One Santa Barbaran’s First Burning Man
“You just need to piss? I have some jugs right around the corner there.”
Food: a hot meal or cold out of a can. Sleep: day, night, or none. Water: always the water. Sex: dusty or sun-showered. Where to piss and shit. In the desert, these fundamental things apply.
You tell people you’re going to your first Burning Man, and you get a lot of different replies. Replies that say more about the person speaking than about the event itself.
There are the blank stares, of course. If that’s you, it’s easy enough to find a primer at burningman.com.
There’s the incredulous “You’re going to Burning Man?” that says you can know a person and not know them. These people confirm that you’ve been telling yourself the truth when you think the face in the mirror sure looks squarer than it used to.
There’s the hushed “There’s a lot of…nudity, isn’t there?” that lets you know this isn’t the right person to ask about the proper SPF for your wedding tackle. How the squareness you and others see isn’t such a bad trade-off for the means and vacation that enable the long, strange trip.
There’s the “I’ve always wanted to go. I love to dress up” that tells you the person needs to go, and maybe you can make it happen for them the next time around. That’s one universal truth about Burning Man: once you’ve been, you want to go again.
And there’s the “I’m glad you’re coming, cause you need to go” that reminds you there’s a flip side to everything, that however you’re thinking about someone, someone else is thinking the same about you. How out in the desert there are friends and strangers with whom you can be fundamentally yourself.
That’s another truth about the Burn: it’s not a party, it’s not a spirit quest, it’s not a weekend get-away. It’s nothing more or less than the sum of the people there, almost 40,000 strong. It’s their city, Black Rock City, all of its structures, by-ways, and sheltered cul-de-sacs alive with the presence of their builders.
It’s easy enough to rattle off anecdotes about dance parties in the triple digit afternoon sun, or stumbled-upon happenings where only the sunrise tells you the time, or the relatively quiet mornings when the most difficult decision you’ll face is with which hand to wave at the people biking by. But these kinds of stories can’t capture the time and place, because yet another truth about Burning Man, as my camp-mates, the Lazy Ass Fuckers, printed on stickers passed out as gifts this year: “If you have never been there, no explanation is possible. If you have been there, no explanation is necessary.” If you see some of the people involved in the stories, though, they are explanation enough.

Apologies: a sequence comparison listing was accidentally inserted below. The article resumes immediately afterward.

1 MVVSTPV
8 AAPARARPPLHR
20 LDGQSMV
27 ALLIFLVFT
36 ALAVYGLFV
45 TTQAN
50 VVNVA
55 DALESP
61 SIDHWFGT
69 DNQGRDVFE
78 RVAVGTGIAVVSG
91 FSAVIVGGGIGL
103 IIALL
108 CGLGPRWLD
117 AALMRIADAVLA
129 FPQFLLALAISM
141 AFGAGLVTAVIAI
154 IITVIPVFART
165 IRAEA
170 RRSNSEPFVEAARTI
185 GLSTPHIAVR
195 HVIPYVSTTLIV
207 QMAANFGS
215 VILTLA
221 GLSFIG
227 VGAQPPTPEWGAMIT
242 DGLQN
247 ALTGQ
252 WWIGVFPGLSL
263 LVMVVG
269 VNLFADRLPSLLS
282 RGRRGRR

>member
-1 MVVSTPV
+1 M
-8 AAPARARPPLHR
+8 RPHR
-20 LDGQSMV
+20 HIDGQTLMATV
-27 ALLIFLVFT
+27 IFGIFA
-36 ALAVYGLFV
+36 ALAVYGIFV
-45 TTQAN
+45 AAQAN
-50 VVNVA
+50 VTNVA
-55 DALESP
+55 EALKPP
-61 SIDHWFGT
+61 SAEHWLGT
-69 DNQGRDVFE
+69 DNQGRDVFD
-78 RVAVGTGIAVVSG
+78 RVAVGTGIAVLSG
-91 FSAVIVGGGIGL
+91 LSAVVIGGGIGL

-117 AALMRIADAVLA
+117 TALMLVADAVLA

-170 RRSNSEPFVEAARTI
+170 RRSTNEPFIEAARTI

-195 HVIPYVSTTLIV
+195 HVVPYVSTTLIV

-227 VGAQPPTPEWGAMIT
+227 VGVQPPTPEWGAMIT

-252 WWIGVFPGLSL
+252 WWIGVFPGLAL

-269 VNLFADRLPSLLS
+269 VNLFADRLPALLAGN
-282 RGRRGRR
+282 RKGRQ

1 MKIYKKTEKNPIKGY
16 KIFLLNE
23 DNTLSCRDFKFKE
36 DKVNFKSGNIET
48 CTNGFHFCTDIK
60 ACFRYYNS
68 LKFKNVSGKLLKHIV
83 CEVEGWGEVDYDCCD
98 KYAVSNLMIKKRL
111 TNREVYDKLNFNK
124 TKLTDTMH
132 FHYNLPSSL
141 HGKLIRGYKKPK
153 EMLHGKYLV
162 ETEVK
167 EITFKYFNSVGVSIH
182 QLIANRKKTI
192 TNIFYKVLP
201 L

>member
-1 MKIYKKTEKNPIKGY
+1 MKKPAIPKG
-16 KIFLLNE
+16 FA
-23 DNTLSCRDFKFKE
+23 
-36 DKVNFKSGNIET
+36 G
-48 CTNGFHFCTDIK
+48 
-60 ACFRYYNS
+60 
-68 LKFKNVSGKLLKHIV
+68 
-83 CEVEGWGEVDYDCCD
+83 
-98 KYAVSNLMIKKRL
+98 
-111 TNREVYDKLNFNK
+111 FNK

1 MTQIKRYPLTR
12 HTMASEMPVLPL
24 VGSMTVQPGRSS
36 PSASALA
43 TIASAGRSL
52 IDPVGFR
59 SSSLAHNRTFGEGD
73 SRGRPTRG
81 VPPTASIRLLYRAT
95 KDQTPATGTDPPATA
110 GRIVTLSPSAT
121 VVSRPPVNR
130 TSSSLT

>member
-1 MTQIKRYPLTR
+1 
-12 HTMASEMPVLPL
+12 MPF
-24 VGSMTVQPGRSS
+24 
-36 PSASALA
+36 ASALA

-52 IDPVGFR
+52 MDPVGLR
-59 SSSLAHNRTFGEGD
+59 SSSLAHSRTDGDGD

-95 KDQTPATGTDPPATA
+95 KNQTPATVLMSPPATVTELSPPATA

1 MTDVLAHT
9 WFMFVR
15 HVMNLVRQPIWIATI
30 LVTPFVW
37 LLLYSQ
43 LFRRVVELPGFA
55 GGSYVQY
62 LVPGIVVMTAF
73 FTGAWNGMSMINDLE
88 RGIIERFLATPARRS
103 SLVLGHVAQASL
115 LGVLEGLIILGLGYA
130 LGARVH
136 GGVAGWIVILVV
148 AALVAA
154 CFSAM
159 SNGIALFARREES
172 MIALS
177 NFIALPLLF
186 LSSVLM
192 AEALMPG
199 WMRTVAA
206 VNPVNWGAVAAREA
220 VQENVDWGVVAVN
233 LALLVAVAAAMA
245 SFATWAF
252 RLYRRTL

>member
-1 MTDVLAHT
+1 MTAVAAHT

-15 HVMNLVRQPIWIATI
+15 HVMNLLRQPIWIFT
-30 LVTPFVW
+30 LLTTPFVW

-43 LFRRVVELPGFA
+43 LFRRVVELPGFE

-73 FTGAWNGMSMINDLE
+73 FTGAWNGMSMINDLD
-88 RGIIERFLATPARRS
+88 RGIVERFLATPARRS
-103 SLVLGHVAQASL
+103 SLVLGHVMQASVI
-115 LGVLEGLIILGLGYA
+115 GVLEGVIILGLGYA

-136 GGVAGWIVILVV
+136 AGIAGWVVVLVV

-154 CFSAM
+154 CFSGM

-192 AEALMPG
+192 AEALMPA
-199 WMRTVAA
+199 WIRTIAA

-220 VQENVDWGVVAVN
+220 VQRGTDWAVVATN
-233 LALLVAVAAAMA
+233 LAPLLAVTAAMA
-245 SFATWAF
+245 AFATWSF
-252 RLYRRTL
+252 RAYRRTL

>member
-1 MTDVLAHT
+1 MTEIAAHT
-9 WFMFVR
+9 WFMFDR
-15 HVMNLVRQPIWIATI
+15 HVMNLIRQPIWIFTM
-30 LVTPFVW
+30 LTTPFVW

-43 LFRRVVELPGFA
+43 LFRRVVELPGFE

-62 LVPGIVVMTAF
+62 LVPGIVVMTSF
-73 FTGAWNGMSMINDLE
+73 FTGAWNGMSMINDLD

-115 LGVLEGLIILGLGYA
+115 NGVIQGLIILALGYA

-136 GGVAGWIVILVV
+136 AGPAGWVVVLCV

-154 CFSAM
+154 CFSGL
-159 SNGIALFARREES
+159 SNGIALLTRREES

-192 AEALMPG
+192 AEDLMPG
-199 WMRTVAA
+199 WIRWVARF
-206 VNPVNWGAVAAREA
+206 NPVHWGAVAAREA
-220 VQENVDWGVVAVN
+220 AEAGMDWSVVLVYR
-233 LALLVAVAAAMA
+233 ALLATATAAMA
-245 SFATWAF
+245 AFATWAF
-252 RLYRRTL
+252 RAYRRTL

The expanse of alkaline sand under Black Rock City is known as the playa, and many of the Burners end up with playa names, which can only be bestowed by other Burners. If you’re Furball, you’re Furball, no matter how much you’d rather be Fireball. I spent a lot of time with the Coolette, but playa names don’t come by association, so instead of a more happening name, I ended up with the sobriquet Mister Alright. The funny thing about playa names is how well they fit; their variety is as great as the range of breasts, penises, and asses that quickly become more normal than any suited-up corporate meeting could ever be. Fancy, Icepack, Brownie, Snotto, Fat Sam, Dr. Pyro, Sandwichman, Booger, Sputnik, Ash, Friday, Jarboy…. Even nascent Burners can have playa names: take the pregnant woman near our camp, whose unborn child is already Livingstone because he’ll have to hack his way through some serious bush before his given name can be written on his birth certificate.
The Coolette (pictured here by Susie Q.) is one of the many current or erstwhile Santa Barbarans scattered throughout the playa. Big Bear is another. You may have seen them passing you downtown, or buying groceries in front of you at the store. They may even have sat at a desk next to yours. What you wouldn’t realize is what you’re really seeing is a bear in a cage at the zoo. At Burning Man, the wild things are in their natural habitat.